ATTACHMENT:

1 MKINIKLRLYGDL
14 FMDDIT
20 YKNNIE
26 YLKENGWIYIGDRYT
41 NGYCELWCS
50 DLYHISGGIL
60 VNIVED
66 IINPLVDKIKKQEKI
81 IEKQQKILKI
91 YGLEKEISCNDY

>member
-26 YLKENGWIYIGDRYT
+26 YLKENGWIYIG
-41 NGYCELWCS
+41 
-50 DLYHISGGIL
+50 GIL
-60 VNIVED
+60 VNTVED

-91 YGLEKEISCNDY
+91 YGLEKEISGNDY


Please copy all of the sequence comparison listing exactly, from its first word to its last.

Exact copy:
1 MKINIKLRLYGDL
14 FMDDIT
20 YKNNIE
26 YLKENGWIYIGDRYT
41 NGYCELWCS
50 DLYHISGGIL
60 VNIVED
66 IINPLVDKIKKQEKI
81 IEKQQKILKI
91 YGLEKEISCNDY

>member
-26 YLKENGWIYIGDRYT
+26 YLKENGWIYIG
-41 NGYCELWCS
+41 
-50 DLYHISGGIL
+50 GIL
-60 VNIVED
+60 VNTVED

-91 YGLEKEISCNDY
+91 YGLEKEISGNDY